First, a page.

This group spent nearly $3 million during the Republican primary attacking Republicans like Jeff Sessions, Bradley Byrne, Republican-Congressional nominee Jerry Carl and Jeff Coleman with misleading advertising, “trying to drive Alabamians apart,” according to the Jones campaign. “Now they’re attacking Senator Jones because they know he won’t be a rubber stamp for their agenda.”
Other big money donors to this so-called Club for Growth include Jeff Yass, a private equity billionaire from Philadelphia.
Another major funder is John Childs, an executive with Prudential Insurance Company and vice president of Canada Carbon, a mining company. He also worked for Thomas H. Lee Partners, where he arranged the purchase of the fruit drink company Snapple. He has a reported net worth of $1.2 billion.
Childs is a major Republican donor, giving $1 million to Mitt Romney’s campaign for president in 2012 and $1.1 million to the Club for Growth, as well as donating to the campaigns of Congressmen Eric Cantor and libertarians like Paul Ryan.
Of course his mug shot appeared in the news in February 2019, when Childs was charged with solicitation of prostitution in connection with a police investigation into Florida massage parlors. He denied the charges, but stepped down as chairman of J.W. Childs Associates.
But that did not stop him from continuing to fund right-wing Republican politicians, including Mitch McConnell and Tommy Tuberville.
Then another major funder is Ronald Cameron, the Arkansas poultry farm CEO and pandemic profiteer, one of those companies where workers got sick from COVID-19.
Cameron joined Mountaire in 1968, the sixth-largest poultry company in the U.S. He became president and CEO in 1978, after the death of his father. Of course he inherited his wealth and position, just like Donald Trump.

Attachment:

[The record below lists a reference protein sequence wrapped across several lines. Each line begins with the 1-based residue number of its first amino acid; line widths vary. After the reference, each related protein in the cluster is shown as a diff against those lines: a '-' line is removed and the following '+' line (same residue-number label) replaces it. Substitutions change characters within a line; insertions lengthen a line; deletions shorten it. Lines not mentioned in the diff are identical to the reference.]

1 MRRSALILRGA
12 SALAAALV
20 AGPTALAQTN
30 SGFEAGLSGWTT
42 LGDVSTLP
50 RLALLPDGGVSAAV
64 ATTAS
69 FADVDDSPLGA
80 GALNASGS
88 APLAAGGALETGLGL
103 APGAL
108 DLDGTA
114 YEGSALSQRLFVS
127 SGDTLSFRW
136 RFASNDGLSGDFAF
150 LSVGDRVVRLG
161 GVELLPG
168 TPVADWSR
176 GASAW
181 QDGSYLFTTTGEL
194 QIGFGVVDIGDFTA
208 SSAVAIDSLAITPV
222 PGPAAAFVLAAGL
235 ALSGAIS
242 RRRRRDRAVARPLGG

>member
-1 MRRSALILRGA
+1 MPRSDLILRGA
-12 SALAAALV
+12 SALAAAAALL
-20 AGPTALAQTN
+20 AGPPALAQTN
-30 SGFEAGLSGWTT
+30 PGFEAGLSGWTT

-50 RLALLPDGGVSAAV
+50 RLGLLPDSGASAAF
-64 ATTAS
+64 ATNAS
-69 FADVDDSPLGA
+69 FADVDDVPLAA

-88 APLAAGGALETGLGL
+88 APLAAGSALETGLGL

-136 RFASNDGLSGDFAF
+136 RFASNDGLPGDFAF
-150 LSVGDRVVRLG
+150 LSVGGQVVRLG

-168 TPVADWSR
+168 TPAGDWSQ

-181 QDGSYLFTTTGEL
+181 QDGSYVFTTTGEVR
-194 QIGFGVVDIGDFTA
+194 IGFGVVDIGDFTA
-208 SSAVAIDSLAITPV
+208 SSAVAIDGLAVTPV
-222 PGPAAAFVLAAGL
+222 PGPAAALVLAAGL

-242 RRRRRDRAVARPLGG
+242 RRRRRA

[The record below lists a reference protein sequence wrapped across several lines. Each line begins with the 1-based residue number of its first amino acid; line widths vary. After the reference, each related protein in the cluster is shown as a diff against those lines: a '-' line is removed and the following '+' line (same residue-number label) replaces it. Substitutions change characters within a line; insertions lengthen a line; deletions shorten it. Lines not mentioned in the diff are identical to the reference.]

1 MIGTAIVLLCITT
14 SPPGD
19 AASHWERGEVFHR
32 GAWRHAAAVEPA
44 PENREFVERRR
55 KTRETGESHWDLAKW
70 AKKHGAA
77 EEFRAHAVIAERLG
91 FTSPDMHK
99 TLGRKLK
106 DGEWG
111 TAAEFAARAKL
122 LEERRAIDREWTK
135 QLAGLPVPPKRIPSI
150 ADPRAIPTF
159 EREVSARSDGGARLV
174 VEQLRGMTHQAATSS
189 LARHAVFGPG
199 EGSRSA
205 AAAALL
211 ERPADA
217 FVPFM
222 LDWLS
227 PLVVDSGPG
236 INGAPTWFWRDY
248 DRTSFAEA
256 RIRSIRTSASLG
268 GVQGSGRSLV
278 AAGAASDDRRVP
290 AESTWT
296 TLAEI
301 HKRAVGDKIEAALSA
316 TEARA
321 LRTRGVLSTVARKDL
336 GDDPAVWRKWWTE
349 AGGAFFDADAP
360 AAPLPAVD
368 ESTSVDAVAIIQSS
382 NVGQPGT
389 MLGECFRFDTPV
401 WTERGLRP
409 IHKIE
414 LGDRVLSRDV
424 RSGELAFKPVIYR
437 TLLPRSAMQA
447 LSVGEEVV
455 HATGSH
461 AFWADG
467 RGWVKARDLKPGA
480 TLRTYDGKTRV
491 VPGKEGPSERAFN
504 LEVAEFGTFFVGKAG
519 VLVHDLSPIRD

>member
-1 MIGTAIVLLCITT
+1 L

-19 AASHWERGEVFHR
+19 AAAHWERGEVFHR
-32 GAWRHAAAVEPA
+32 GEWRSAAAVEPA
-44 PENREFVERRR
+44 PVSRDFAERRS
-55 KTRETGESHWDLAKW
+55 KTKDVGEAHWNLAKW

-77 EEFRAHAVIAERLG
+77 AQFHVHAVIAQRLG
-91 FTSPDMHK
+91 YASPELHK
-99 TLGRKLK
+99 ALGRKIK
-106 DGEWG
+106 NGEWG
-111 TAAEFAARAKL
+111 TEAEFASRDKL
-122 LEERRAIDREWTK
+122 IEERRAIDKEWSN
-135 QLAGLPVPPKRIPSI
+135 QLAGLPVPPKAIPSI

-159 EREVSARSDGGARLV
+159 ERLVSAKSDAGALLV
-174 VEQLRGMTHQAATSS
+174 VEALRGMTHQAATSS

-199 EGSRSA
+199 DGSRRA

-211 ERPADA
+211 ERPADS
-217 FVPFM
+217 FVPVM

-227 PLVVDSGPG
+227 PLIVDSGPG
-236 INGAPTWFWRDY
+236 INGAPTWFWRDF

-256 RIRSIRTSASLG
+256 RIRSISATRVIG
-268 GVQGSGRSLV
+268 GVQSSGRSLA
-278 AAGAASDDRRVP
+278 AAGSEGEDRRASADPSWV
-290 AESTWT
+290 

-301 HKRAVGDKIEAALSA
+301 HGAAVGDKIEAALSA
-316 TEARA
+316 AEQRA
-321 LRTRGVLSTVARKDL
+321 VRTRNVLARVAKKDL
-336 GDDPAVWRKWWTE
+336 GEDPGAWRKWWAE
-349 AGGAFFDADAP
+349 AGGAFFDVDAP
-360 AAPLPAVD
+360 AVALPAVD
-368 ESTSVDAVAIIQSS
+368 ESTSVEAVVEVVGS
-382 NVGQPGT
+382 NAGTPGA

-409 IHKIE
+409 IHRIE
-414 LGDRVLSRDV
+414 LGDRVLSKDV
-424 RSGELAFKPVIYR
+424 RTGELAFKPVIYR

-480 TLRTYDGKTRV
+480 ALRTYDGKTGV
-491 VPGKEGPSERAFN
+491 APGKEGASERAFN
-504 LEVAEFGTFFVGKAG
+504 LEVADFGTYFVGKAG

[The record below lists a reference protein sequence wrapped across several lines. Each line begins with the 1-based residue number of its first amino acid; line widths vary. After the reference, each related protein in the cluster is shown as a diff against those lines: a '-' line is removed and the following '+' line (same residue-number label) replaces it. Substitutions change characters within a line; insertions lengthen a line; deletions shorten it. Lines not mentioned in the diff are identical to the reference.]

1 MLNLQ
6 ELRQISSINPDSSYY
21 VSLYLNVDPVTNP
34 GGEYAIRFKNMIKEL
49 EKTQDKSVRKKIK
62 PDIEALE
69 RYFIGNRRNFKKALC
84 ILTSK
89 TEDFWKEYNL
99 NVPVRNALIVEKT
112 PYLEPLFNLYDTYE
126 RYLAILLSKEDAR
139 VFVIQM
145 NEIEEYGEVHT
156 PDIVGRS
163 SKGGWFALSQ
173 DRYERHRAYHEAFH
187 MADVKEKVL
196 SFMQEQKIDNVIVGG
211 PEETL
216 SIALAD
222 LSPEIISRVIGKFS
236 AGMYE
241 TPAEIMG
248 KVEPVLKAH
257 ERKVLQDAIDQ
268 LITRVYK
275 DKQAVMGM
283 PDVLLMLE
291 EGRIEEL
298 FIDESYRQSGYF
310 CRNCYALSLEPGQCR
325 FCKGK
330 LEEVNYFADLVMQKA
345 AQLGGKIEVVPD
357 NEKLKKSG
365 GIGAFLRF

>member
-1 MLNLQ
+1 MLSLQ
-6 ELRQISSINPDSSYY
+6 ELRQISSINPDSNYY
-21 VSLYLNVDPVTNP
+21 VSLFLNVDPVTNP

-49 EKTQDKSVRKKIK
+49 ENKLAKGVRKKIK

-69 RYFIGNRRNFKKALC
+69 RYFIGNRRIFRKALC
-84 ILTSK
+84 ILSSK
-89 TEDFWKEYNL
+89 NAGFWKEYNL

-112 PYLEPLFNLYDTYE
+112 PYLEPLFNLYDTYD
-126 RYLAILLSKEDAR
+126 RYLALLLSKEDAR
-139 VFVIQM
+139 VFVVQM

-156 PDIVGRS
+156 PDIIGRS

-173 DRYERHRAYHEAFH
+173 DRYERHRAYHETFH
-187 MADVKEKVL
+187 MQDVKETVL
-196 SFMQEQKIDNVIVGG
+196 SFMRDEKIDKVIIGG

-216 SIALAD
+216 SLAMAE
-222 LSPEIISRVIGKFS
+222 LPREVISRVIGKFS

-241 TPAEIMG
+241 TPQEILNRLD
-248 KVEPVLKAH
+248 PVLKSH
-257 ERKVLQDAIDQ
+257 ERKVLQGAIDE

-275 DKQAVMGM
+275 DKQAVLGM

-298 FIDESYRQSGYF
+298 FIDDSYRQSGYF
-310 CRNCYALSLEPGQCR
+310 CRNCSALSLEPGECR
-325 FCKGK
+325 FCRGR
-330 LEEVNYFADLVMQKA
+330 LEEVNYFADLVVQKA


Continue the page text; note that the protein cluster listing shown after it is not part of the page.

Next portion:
In 2009, Cameron was named the 14th richest person in Arkansas. He is a major donor to Arkansas politician Tom Cotton and The Club for Growth, according to reliable sources.
Cameron also donated $ 1 million to Freedom Partners in 2014, and in the Republican Party presidential primaries in 2016. He contributed $3 million to the Super PAC supporting Mike Huckabee. After Huckabee dropped out, he donated $5 million to Conservative Solutions PAC, which supported Marco Rubio of Florida, according to Open Secrets.
Why are these outside donors and their false political advertising bad for Alabama?
“They aren’t interested in what’s best for our state, they’re only interested in what’s best for their donors’ bottom line,” according to the Jones campaign. “They support dismantling Social Security and Medicare, which would hurt our seniors and deepen the economic crisis.”
They also oppose federally-backed flood insurance, considered essential to families and businesses on the Gulf Coast. They oppose improving the shipping channel in Mobile Bay, a project backed by both Republican Senator Richard Shelby of Tuscaloosa, Chair of the Senate Appropriations Committee, as well as Senator Jones. They both argue it is critical to South Alabama’s long-term economic future.
The outside group has also criticized the Farm Bill, which provides vital support for the agriculture industry and big and small farmers in the state.
“The Club for Growth is attacking Doug with false claims about his voting record, trying to accuse the Senator who’s passed 21 bipartisan bills signed into law by President Trump of being a ‘Hollywood liberal,’ and that he hasn’t been tough on China,” the Jones campaign says. “Their ad wants you to believe that certain government funding — funding signed into law by President Trump — is going towards China’s ‘war machine,” a dissonant falsehood if there ever was one.
For the facts, see the New York Times coverage of that issue.
Their second ad is just as misleading, suggesting Senator Jones has a “liberal” voting record.
FACT: Senator Jones was awarded three times this year by the U.S. Chamber of Commerce: 2020 U.S. Chamber Spirit of Enterprise Award, the Jefferson-Hamilton Award for Bipartisanship and the Abraham Lincoln Leadership for America Award.